“The direct-to-service strategy is happening,” Amazon Studios Head Jennifer Salke said at TCA this morning.

While Amazon Studios will continue to be a respecter of theatrical windows, it currently is making movies specifically for its Amazon Prime portal, and very well could emulate a similar qualifying theatrical-quick-to-streaming window that Netflix practiced this past awards season for its pics Roma, The Ballad of Buster Scruggs and 22 July. 

You can’t say that Netflix’s awards season model didn’t work: Roma landed 10 Oscar nominations including Best Picture and Director, while the Coen Brothers’ Buster Scruggs busted in with three Oscar noms. And these pics didn’t have to suffer any headlines about poor ticket sales.

Netflix’s ‘Roma’
Carlos Somonte

Salke pointed to projects that already are in the works, i.e. the Blumhouse thematically-linked streaming pics, and Nicole Kidman’s deal that will make pics direct for Prime.

Salke mentioned that, in Amazon’s dealmaking, a flexibility has been built in so that the brass can determine what the best release strategy is for their pics, and what their consumers want, “or if an in-between exists,” the Amazon Studios boss said. Again, Amazon is not abandoning proper-window theatrical releases, it’s just that some films will go direct to service, or be a mix of theatrical/VOD.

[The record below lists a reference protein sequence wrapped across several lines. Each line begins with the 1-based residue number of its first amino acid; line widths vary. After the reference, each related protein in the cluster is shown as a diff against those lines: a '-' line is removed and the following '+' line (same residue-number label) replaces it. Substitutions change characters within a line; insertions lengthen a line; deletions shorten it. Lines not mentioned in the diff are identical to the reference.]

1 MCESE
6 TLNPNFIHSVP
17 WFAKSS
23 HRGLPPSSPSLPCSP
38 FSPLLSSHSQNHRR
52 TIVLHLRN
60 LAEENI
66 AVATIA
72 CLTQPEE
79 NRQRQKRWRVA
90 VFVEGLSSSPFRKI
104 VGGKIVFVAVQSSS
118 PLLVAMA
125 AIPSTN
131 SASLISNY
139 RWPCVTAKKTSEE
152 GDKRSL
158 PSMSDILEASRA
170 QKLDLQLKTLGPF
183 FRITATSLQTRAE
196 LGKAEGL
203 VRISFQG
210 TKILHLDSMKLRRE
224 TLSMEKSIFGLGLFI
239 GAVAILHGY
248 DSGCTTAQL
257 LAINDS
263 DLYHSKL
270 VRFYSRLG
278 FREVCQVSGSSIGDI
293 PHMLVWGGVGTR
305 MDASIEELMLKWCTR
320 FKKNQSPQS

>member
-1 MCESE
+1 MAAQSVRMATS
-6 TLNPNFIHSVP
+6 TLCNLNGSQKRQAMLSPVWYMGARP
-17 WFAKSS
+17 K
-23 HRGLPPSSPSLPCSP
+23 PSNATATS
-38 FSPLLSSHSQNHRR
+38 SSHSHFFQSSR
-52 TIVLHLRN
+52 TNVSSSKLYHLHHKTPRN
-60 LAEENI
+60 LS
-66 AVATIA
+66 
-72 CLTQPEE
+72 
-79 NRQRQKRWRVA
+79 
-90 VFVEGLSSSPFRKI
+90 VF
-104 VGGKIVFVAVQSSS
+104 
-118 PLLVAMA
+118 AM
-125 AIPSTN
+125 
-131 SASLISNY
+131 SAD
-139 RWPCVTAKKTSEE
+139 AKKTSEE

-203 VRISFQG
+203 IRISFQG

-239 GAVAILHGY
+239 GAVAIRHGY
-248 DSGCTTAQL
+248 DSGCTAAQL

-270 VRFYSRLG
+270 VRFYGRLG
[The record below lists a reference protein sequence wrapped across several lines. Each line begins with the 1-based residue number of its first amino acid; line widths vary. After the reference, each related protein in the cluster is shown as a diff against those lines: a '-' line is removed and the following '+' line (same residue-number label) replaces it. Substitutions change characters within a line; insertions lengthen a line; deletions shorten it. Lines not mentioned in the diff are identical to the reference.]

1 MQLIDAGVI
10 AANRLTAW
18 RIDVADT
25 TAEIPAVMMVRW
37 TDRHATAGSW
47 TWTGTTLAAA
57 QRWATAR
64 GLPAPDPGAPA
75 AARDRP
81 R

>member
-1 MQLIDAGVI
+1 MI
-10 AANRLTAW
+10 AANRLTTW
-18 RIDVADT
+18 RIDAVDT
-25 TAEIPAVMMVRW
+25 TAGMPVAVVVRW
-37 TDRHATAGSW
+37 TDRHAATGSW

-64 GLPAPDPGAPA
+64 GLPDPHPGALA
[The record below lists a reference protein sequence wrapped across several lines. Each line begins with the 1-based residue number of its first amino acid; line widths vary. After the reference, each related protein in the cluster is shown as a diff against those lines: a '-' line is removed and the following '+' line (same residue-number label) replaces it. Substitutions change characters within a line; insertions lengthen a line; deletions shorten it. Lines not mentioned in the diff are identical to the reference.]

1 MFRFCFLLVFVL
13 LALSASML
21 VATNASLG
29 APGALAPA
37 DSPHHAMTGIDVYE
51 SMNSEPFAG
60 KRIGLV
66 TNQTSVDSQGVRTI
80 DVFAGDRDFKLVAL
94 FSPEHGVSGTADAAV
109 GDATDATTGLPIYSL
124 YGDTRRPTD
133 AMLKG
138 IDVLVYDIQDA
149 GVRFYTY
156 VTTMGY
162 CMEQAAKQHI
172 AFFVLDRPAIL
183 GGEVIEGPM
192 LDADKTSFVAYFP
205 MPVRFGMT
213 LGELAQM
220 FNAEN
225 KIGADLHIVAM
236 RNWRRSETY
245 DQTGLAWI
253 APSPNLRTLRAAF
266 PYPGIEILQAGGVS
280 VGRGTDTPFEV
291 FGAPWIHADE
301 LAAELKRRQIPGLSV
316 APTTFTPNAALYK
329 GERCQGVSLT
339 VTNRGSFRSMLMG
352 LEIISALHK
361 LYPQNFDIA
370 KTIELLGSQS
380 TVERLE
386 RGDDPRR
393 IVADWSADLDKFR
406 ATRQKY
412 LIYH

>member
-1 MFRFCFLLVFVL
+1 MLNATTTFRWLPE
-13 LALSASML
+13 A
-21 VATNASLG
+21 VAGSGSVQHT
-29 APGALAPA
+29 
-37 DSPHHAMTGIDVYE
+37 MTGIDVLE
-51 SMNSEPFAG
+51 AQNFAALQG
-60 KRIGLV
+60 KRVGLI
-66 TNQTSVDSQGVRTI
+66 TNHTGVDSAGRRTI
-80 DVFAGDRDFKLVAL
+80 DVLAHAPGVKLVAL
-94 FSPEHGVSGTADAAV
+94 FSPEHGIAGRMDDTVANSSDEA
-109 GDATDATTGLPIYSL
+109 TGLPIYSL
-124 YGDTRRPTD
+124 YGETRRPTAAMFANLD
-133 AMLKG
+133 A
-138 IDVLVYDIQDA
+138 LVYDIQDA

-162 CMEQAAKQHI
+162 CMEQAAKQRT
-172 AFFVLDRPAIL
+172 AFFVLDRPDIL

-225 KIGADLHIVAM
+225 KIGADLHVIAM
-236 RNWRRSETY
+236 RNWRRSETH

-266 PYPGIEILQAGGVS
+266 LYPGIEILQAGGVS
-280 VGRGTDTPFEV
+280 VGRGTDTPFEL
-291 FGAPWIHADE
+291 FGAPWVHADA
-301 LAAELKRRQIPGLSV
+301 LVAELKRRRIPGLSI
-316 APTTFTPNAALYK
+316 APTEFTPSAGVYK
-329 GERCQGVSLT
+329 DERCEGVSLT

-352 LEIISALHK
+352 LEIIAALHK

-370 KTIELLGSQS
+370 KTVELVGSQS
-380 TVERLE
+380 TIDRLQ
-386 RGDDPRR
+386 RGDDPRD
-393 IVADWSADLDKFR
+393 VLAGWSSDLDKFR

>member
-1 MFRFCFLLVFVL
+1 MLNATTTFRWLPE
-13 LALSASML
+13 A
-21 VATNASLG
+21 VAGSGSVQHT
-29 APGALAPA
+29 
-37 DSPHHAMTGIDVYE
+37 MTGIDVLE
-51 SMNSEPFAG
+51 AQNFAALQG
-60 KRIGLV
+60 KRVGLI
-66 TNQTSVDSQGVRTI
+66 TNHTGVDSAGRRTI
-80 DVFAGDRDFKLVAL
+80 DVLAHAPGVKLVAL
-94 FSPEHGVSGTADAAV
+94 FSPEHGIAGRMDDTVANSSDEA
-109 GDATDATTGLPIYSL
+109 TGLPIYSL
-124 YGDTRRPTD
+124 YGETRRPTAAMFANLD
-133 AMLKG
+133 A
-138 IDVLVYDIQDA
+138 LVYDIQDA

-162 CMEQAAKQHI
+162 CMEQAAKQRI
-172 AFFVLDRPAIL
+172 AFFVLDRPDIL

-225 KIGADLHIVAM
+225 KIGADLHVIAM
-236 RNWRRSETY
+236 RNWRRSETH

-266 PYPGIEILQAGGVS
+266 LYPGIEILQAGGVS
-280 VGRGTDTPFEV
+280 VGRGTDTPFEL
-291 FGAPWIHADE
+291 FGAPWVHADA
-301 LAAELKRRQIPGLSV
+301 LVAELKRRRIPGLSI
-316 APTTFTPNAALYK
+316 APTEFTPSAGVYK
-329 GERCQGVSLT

Mark Boxer, who is Bob Berney’s lieutenant in theatrical distribution, previously served as IFC’s EVP Sales and Distribution and is one of the pioneers of the theatrical VOD model with such movies as Armando Iannucci’s Oscar-nominated feature In the Loop. 

Coming away from last month’s Sundance Film Festival, Amazon was the big buyer, shelling out around $50M for such prolific features as Late Night ($13M), The Report ($14M), Brittany Runs a Marathon ($14M) and Honey Boy ($5M).